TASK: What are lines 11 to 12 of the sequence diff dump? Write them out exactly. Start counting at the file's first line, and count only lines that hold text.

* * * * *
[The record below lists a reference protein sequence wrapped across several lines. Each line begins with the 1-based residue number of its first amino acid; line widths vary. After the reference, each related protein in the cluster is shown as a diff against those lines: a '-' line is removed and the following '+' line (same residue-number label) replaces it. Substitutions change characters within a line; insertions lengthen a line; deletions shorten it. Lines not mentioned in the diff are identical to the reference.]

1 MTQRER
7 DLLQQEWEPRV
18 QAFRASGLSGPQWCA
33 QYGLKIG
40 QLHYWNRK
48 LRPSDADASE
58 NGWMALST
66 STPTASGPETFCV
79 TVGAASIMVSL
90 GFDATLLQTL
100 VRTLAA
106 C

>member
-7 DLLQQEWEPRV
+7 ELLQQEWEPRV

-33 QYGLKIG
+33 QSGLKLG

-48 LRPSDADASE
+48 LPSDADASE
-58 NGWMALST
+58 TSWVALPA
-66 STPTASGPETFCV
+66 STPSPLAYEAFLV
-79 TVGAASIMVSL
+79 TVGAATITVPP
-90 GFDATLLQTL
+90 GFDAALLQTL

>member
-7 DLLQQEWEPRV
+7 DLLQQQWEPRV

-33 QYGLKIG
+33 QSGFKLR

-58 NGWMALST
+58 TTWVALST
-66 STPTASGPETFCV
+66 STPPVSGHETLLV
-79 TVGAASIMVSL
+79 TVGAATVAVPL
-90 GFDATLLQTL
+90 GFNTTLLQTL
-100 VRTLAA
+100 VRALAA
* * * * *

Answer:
90 GFDATLLQTL
100 VRTLAA